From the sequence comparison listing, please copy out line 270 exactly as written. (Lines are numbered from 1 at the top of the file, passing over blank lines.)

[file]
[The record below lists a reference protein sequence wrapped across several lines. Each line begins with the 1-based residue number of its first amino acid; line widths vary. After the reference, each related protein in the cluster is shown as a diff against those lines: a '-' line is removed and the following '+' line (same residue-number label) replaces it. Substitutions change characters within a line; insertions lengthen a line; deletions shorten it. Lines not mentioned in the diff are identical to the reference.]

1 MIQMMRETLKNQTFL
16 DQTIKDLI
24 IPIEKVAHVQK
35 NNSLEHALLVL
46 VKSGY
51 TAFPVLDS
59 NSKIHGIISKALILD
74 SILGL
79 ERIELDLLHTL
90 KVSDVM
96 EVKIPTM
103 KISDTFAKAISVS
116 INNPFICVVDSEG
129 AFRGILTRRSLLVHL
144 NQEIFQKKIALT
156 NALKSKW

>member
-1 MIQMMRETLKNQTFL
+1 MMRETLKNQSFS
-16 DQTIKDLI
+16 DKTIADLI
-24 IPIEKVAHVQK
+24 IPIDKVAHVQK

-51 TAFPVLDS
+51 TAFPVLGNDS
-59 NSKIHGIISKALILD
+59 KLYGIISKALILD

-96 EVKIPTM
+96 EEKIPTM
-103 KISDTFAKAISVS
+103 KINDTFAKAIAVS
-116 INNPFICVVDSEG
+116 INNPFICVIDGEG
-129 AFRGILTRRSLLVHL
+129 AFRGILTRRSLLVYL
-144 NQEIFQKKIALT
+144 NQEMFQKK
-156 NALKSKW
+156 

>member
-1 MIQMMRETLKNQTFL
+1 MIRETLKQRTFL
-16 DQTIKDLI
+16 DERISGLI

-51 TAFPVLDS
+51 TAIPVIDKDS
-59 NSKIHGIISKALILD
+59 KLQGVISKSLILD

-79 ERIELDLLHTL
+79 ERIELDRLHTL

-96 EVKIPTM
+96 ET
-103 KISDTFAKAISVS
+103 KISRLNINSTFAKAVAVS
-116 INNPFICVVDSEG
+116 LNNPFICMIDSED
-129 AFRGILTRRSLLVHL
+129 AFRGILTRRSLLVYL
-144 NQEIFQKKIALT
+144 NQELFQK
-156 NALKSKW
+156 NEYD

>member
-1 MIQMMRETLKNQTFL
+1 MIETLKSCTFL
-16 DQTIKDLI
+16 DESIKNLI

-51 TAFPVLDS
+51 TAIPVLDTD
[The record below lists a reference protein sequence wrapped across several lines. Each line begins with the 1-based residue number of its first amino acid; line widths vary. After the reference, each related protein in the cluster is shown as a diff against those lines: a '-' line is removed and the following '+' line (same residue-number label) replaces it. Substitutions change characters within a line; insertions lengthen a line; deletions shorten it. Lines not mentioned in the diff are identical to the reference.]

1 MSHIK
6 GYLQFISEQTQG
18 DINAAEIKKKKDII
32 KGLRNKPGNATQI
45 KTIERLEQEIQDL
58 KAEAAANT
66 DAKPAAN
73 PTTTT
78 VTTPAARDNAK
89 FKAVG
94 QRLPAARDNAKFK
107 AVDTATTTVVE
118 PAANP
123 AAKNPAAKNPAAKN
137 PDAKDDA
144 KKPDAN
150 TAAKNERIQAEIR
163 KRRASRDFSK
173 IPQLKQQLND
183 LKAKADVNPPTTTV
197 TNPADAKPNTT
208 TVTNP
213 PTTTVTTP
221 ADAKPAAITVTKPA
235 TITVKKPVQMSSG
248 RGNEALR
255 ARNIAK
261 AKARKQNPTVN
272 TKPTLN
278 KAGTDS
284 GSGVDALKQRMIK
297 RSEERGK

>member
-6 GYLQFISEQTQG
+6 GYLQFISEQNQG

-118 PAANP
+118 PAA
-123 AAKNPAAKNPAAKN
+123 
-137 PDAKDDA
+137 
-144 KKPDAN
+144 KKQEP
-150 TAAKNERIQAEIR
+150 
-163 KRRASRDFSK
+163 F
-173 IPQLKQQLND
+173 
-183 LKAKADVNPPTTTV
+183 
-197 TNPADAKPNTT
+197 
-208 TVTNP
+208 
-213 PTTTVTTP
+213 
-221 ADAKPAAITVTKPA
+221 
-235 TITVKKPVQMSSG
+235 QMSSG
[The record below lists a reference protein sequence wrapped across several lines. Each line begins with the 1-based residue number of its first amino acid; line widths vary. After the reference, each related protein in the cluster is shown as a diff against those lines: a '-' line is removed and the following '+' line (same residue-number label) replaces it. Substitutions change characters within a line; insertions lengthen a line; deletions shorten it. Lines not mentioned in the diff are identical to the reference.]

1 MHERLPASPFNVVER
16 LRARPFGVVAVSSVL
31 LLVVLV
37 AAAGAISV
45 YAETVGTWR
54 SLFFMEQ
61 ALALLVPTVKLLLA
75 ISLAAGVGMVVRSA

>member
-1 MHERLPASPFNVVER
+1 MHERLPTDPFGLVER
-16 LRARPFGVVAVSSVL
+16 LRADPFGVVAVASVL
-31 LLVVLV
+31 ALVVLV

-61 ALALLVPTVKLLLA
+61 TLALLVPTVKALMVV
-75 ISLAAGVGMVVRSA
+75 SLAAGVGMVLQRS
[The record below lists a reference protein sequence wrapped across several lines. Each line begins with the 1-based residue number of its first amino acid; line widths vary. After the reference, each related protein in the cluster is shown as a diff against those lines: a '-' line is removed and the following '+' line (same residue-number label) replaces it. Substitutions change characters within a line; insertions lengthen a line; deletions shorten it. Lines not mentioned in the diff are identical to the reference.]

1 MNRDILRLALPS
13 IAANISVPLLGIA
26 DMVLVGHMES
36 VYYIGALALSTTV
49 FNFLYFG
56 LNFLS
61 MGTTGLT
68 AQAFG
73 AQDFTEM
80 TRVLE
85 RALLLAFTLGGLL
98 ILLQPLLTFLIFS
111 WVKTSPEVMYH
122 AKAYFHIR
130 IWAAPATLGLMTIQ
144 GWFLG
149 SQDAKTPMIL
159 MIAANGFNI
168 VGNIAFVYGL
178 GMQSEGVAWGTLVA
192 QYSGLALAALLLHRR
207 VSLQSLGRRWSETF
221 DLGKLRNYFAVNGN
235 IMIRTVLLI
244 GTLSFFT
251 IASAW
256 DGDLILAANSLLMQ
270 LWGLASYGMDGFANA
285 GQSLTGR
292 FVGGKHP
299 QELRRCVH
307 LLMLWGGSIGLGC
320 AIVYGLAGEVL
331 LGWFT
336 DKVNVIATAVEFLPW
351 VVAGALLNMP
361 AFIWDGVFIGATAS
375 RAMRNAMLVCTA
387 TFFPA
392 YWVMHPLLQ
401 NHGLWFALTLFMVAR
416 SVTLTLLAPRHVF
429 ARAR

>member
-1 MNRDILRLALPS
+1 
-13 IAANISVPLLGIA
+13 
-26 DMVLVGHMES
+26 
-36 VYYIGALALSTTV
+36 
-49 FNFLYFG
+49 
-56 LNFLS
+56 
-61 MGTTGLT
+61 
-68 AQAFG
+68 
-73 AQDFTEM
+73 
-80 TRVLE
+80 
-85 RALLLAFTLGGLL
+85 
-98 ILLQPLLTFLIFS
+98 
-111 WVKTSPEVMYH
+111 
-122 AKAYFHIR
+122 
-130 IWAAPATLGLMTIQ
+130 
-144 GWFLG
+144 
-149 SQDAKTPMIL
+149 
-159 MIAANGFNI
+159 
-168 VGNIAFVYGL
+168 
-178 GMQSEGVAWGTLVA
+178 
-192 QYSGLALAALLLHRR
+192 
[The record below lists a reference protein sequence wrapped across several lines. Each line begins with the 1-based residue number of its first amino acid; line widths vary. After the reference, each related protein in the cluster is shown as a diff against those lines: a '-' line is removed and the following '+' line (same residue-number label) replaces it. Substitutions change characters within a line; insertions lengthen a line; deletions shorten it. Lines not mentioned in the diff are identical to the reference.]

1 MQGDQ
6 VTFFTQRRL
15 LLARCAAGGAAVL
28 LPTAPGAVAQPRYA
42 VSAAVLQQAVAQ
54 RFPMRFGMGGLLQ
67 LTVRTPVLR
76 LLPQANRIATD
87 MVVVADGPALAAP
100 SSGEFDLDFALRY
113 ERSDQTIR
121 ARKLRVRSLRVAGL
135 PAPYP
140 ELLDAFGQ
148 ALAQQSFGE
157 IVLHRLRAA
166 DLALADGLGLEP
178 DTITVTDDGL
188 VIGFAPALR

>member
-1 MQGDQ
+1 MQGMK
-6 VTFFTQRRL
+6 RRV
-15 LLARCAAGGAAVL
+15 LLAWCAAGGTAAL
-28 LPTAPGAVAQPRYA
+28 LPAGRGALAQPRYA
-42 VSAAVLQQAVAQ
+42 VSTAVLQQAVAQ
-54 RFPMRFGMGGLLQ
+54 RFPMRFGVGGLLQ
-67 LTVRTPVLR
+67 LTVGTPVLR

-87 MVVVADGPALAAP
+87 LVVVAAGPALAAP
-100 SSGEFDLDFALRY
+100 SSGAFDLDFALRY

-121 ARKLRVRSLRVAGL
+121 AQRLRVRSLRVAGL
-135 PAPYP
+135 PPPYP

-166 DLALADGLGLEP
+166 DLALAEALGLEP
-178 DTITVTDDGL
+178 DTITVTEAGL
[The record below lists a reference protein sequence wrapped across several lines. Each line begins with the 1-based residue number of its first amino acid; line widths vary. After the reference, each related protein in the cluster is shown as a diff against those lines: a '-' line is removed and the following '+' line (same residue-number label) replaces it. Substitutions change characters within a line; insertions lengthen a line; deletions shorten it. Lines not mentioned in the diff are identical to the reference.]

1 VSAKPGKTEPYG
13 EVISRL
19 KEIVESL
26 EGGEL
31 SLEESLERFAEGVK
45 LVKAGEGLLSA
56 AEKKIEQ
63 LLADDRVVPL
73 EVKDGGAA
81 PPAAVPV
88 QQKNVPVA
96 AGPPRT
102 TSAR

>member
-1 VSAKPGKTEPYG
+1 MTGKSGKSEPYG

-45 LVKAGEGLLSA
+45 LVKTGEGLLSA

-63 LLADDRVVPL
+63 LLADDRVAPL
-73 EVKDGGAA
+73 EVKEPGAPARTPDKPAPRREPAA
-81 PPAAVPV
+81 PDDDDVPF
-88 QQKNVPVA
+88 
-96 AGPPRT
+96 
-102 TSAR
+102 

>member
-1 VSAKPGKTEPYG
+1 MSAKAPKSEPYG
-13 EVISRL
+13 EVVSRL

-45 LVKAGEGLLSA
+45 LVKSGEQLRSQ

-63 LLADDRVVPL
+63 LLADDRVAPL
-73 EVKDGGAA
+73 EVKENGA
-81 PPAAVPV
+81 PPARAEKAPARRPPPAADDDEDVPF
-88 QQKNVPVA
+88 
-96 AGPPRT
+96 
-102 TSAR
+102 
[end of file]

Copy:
+42 VSTAVLQQAVAQ